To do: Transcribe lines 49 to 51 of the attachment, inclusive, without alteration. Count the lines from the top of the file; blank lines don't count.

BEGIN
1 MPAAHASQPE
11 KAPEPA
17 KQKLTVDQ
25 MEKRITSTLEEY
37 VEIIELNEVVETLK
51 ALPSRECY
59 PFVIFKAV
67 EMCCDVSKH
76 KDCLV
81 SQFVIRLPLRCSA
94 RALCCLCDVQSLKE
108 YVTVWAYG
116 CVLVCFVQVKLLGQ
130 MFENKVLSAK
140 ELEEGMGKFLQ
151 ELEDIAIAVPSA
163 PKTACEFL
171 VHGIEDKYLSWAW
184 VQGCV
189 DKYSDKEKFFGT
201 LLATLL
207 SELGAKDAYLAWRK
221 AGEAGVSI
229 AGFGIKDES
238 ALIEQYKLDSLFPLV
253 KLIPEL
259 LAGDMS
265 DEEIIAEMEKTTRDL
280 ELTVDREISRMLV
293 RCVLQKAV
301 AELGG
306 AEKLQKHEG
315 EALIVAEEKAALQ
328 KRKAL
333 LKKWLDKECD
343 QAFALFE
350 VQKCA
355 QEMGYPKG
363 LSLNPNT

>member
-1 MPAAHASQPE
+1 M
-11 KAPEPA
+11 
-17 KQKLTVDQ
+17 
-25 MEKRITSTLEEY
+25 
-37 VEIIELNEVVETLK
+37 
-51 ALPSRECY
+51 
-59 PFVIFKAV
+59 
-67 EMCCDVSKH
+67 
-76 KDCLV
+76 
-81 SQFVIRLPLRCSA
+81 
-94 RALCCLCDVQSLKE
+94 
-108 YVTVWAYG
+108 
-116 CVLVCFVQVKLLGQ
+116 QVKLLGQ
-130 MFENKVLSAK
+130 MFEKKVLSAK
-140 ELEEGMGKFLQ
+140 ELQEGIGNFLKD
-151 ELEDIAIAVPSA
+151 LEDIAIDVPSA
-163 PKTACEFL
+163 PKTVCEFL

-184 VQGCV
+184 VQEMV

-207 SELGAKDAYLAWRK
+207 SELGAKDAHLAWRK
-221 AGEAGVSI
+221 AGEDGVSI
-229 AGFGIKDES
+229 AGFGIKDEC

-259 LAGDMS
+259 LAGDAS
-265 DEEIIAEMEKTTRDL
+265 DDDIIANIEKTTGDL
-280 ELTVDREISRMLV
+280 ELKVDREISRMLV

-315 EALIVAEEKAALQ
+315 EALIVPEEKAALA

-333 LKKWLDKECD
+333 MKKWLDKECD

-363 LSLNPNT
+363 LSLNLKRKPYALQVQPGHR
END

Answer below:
-37 VEIIELNEVVETLK
+37 
-51 ALPSRECY